Niu Yuqin was born in 1949, the same year the People's Republic of China (PRC) was founded. The story of Niu's family is well-known throughout Jingbian county, Yulin, a city in northwest China's Shaanxi province. It all started 37 years ago, when Niu's family planted a tree in the desert. Now, they manage 110,000 mu (7,333 hectares) of forest, with more than 28 million trees.
Throughout the years, Niu's family has grown from just two people (Niu and her husband) into a four-generation family with 27 members. The family's "desertification-control team" has grown from two to six people. Despite the hardships involved, the family over the past several decades has tried their best to keep their promise to "turn the desert into an oasis."
Starting a career
Niu's birthplace — Haotan township, in Dingbian county, Yulin — used to be a poverty-stricken area, where frequent sandstorms injured villagers and devastated crops. In 1966, Niu married Zhang Jiawang, a poor resident in Jinjisha (a village in Jingbian county). For Niu, sandstorms were more terrifying than poverty.
In response to a call by Jingbian county's government and Party Committee to apply for land contracts, to plant trees, Niu and Zhang in Jan 1985 signed a contract with the county's government to plant trees on 10,000 mu (667 hectares) of barren land.
At first, the couple wanted to work with other families to plant trees in the desert. However, many residents had reservations: If the government's policy on desertification control changed, all their efforts would be in vain. Then, the couple made a shocking decision: To plant trees entirely by themselves.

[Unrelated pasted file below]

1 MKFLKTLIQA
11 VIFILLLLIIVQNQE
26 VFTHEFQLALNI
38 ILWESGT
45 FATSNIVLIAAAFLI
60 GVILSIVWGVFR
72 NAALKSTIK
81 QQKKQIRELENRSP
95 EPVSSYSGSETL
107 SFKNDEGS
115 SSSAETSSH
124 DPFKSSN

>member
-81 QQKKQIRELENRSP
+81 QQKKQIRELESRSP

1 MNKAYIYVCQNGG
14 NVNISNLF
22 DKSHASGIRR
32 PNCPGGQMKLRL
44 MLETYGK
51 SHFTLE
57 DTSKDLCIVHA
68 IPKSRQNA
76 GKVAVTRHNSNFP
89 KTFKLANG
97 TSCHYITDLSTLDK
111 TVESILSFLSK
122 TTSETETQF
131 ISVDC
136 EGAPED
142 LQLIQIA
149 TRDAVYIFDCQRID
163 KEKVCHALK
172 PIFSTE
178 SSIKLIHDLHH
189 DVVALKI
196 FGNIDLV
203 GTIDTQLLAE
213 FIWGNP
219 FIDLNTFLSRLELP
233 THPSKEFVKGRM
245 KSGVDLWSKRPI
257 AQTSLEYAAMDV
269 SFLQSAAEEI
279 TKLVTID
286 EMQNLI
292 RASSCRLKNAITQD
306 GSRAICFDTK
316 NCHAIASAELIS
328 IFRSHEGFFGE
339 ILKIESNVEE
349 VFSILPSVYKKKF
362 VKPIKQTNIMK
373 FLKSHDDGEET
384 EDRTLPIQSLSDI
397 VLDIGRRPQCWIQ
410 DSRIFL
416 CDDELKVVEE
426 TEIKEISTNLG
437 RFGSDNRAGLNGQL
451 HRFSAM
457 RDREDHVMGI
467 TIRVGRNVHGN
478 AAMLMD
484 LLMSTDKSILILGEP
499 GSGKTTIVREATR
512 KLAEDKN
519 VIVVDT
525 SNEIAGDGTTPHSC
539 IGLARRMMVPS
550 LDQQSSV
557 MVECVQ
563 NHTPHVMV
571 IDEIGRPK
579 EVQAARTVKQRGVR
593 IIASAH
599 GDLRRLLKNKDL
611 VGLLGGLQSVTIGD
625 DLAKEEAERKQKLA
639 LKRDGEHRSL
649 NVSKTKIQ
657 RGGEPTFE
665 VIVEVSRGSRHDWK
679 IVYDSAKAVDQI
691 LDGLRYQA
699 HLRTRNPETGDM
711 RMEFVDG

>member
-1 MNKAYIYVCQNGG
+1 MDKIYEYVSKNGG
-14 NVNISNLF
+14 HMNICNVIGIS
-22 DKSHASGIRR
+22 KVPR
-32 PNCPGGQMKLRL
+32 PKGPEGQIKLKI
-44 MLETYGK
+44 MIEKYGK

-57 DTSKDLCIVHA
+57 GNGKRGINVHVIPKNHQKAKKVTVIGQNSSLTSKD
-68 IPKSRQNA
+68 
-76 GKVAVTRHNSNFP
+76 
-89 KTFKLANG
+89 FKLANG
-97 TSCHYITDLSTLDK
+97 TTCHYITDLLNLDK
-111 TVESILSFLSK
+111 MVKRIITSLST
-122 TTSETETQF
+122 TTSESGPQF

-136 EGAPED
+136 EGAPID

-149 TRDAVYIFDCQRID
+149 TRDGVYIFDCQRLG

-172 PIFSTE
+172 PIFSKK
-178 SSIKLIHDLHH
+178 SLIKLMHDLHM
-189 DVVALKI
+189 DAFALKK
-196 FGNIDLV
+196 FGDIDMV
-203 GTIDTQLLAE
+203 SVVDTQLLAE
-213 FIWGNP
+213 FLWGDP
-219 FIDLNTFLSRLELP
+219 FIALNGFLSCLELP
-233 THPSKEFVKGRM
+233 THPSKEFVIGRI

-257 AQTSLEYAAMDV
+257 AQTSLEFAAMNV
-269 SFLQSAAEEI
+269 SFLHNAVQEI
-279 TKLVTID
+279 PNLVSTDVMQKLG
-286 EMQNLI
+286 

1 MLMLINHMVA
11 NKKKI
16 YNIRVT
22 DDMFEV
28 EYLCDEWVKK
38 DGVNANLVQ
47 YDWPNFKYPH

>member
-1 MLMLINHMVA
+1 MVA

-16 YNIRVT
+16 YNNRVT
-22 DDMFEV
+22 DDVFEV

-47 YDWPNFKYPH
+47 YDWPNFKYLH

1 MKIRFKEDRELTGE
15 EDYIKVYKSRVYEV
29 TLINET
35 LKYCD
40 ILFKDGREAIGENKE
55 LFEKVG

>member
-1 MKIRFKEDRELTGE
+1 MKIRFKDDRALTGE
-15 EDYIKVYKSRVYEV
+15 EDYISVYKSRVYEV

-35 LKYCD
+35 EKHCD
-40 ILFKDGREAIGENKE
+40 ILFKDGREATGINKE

Planting trees on 10,000 mu of desert is easier said than done. In the first year, the couple raised 4,500 yuan (US $692) to grow trees and grass on 6,600 mu (440 hectares) of desert. However, windstorms left the poplar seedlings scattered throughout the area. The couple's first attempt had ended in failure, as a mere 10 percent of trees had survived the storms.
Just when others thought she was about to give up hope, Niu wiped away her tears and walked into Jingbian Forestry Bureau. Under the guidance of the bureau's technical staff, Niu learned how to apply scientific and technological knowledge to desert afforestation. In April 1986, she led her hired laborers back to the desert to plant more trees. This time, though, she succeeded in afforesting 6,000 mu (400 hectares) of desert, and more than 70 percent of the trees survived. The next year, Niu and her laborers achieved their goal of afforesting 10,000 mu of barren land.
Though the saplings survived, Zhang fell ill. In 1986, he was diagnosed with bone cancer, and over the next three years, he received seven operations and had his left leg amputated. Despite it all, Zhang died in May 1988.
Some of the villagers advised Niu to sell the trees to make a living, but she refused. She said to her children, "We must try our best to stop desertification, and to fulfill your father's last wish."
Realizing dream of family, country
Through the sweat of Niu and her laborers, the afforested area has increased by more than 2,000 mu (133 hectares) each year since 1989.